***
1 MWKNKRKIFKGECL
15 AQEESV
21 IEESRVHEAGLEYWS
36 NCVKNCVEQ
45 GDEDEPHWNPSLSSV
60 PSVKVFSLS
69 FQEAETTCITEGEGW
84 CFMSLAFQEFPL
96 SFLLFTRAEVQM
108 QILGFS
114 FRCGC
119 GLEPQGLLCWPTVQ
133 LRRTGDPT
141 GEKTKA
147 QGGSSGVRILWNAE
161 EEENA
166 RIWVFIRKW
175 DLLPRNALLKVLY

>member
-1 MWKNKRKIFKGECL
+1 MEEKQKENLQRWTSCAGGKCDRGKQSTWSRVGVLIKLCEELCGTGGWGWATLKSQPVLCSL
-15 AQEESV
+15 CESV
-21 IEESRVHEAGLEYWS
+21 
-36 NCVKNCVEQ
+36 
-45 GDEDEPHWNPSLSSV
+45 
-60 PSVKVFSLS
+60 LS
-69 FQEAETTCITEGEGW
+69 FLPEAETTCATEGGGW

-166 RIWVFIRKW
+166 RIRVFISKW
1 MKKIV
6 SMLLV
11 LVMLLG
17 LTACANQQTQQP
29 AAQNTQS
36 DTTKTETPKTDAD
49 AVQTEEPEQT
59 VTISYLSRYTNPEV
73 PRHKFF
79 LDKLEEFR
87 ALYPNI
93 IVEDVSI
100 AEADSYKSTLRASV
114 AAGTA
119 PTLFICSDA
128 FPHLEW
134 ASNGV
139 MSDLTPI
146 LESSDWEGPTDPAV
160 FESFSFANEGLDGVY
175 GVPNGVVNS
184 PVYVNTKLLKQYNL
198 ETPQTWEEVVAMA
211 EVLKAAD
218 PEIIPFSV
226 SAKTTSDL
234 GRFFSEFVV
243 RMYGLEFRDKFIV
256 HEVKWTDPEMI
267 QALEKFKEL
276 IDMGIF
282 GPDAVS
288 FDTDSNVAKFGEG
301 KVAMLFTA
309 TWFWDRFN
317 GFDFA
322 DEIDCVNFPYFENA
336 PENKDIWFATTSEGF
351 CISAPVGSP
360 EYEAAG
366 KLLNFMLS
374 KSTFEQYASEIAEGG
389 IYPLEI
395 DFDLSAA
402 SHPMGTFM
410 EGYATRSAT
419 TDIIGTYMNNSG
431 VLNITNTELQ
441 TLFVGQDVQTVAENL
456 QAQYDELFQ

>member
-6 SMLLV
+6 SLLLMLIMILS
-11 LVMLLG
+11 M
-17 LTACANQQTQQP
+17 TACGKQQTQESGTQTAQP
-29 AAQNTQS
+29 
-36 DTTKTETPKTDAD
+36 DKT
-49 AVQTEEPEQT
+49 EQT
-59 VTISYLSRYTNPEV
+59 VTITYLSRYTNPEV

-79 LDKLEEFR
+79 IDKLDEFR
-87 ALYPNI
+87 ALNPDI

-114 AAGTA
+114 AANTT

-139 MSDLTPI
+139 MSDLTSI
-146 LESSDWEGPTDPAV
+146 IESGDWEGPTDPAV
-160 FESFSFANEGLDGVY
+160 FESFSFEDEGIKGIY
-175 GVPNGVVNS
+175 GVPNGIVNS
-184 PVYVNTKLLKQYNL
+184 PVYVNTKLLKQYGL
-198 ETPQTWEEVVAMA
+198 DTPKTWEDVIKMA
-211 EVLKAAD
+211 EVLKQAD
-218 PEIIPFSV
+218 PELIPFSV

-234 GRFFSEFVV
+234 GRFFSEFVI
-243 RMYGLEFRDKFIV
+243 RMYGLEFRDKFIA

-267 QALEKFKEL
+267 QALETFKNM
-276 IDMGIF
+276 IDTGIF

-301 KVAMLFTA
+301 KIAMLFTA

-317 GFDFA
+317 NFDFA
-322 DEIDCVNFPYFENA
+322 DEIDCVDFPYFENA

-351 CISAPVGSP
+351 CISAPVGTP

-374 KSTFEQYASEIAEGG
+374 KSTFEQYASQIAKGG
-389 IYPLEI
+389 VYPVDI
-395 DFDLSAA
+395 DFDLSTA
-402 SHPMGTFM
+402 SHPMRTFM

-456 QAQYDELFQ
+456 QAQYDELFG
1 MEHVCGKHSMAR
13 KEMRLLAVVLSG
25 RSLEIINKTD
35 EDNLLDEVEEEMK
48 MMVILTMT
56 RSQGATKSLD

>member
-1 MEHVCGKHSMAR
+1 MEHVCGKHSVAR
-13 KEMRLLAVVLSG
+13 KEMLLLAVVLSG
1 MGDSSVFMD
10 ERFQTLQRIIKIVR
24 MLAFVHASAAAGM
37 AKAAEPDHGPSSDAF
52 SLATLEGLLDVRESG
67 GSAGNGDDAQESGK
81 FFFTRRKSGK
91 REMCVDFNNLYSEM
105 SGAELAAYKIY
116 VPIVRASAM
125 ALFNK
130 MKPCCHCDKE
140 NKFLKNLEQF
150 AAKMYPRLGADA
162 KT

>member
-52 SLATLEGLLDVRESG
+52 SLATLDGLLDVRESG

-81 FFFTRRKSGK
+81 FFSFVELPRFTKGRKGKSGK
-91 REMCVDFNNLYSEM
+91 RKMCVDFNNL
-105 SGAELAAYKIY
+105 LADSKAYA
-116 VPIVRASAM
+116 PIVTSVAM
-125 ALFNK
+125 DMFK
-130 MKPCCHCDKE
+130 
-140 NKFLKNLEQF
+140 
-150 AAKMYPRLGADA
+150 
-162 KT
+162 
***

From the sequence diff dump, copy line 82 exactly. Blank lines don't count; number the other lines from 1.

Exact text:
419 TDIIGTYMNNSG